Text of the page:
The federal government spends around $1 trillion a year on health care programs. Different communities — the elderly, the disabled, military and civilian federal employees, low-income individuals and their families, and others — benefit from these programs. The two largest programs are Medicare and Medicaid.
Although nearly 48.6 million Americans are uninsured (source: The Commonwealth Fund) and the cost cost of healthcare is rising, the ongoing debate about health care reform now reflects the recognition that the gaps in quality and seemingly inexorable cost increases are the result of a delivery system that is failing to fully serve the nation’s needs. Part of the solution that has been proposed in the recent federal health reform bills is the concept of Accountable Care Organizations (ACOs).
Top 5 Question & Answers on Accountable Care & Healthcare Delivery in the United States:
1. What is Accountable Care Organizations (ACOs)?
ACO is defined as a set of healthcare providers — including primary care physicians, specialists, and hospitals — that work together collaboratively and accept collective accountability for the cost and quality of care delivered to a population of patients.
Accountable care organizations (ACOs) have proliferated in the past three years. The increase has been spurred by private payors’ interest in coordinated care management and the Patient Protection and Affordable Care Act, which introduced the Medicare Shared Savings Program. There has been a significant amount of ACO development within the past years. According to the National Accountable Care Organization Congress, “since the 2nd National ACO Congress in November 2011, the ACO trend has demonstrated great momentum. As of June, there are more than 200 ACOs identified in the U.S., a 38% increase in only six months. The number and variety of organizations adopting accountable care demonstrates providers’ strong belief that the accountable care model is a crucial component of the future of American healthcare”.
2. The new health reform law–The Patient Protection and Affordable Care Act–supports the evolution of accountable care organizations (ACOs) as key to containing health care costs. Do you agree with this assessment?
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3. Why are Accountable Care Organizations important to achieve improved cost and quality?
Although nearly 46 million Americans are uninsured and the cost cost of healthcare is rising, the ongoing debate about health care reform now reflects the recognition that the gaps in quality and seemingly inexorable cost increases are the result of a delivery system that is failing to fully serve the nation’s needs. Part of the solution that has been proposed in the recent federal health reform bills is the concept of Accountable Care Organizations.
The Affordable Care Act includes a provision that allows Medicare to reward health care organizations with a share of the savings that would result from improving care quality and reducing the cost. To participate in this “shared savings programs,” health care organizations need to become Accountable Care Organizations (ACOs).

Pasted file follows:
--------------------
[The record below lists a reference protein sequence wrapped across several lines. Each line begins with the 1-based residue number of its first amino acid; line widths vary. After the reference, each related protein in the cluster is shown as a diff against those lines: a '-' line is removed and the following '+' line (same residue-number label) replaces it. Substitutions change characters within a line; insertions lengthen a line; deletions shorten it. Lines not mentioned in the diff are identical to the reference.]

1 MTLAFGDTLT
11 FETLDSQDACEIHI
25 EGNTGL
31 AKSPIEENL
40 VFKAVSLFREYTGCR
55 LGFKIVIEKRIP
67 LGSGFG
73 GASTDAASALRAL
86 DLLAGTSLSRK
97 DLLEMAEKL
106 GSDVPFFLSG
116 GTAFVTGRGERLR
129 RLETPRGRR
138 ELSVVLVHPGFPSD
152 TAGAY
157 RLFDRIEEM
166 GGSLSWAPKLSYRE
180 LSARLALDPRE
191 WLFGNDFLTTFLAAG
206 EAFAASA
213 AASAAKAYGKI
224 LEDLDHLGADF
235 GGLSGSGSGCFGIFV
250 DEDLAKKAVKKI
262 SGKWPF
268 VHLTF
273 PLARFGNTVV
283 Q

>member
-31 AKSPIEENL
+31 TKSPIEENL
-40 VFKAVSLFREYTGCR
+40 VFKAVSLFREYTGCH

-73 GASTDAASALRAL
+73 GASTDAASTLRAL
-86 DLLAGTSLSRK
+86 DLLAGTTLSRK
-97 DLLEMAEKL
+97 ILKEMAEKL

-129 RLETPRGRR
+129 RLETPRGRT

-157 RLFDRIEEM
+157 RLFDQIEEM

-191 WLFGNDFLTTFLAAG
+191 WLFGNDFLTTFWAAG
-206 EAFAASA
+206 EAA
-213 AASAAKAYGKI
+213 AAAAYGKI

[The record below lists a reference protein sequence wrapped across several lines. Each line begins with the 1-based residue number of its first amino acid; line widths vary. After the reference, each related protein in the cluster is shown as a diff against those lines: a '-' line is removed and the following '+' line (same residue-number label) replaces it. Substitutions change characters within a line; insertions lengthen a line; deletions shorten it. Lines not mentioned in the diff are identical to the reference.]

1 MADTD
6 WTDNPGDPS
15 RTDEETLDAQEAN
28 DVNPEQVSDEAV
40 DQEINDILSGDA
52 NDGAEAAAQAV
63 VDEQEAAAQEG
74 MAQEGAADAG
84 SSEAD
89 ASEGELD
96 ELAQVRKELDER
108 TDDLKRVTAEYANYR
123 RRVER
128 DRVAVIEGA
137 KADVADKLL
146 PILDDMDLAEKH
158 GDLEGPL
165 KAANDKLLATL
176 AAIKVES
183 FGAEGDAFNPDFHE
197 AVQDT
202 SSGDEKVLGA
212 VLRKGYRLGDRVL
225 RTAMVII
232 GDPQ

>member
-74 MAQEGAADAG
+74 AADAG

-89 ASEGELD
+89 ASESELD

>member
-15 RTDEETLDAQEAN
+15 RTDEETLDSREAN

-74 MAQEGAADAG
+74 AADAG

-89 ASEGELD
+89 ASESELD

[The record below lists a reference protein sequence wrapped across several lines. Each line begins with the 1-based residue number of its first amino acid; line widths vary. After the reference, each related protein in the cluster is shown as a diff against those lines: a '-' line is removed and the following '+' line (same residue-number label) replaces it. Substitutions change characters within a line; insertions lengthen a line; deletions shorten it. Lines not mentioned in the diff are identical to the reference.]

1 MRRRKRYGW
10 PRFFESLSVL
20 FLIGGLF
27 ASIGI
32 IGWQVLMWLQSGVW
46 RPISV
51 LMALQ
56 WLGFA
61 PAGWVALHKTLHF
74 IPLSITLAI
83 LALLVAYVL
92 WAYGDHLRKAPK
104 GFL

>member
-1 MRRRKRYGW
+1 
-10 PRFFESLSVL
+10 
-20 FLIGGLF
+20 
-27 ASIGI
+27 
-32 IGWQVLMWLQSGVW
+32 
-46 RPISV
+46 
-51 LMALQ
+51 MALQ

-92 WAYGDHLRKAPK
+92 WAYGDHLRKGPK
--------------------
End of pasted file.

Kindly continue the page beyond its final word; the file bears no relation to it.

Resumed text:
The belief is that, if well conceived, ACOs can achieve both cost and quality improvements because the coordinated and collaborative nature of the delivery system itself is paid for and rewarded for its quality outcomes, not for its volume of services. Therefore, the structure of an ACO becomes important—experts believe that ACOs must be physician-led, primary care-centered, and patient-focused systems of care. Currently, there are many health care systems of physicians and hospitals that function as ACOs are intended to fucntion, and the research conducted on these entities support the prevailing notion. By encouraging the evolution and growth of ACOs through payment incentives and a nurturing legal climate, ACOs may be America’s best chance to control costs and improve quality and access.
Annual Per Capita Health Care Costs
Data from the OECD. Compiled by PGPF. NOTE: Per capita health expenditures in 2009, except Japan and Australia data which are from 2008. Foreign health spending was converted into U.S. dollars using purchasing power parity.
4. What is being done on the commercial side of our health care insurance system?
ACOs as proposed by the ACA would receive bonus payments if they are able to manage the cost and improve care quality under the Medicare fee-for-service shared savings program.
Commercial health insurers are also revealing extensive plans for ACO development. They are partnering with hospitals and physician’ groups to test new models of care delivery. Payment by insurers and the government should incentivize cost control and the improvement of care.
Major payors like Cigna, UnitedHealth Group, Blue Cross Blue Shield and Aetna continue to pursue performance-based contracts with providers across the country.
Learn more about 80 commercial and Medicare ACOs
5. What are the real cost savings that can be anticipated by an ACO and how will they be achieved?
The Congressional Budget Office projects that the ACO shared savings program included in the Affordable Care Act will save approximately $5.3 billion over 2010–19. This is only a small portion of the savings the CBO projects through implementation of all of the provisions of the ACA.
However, the real cost savings are unknown—both to an individual ACO and to the country as a whole. Much will depend on the extent to which:
- How ACOs are formed
- How effective they are in improving quality and containing costs
- Whether the shared savings program works as a fee-for-service incentive or if the payment model needs to be modified
- The capabilities of ACOs of handling different expectations of different payers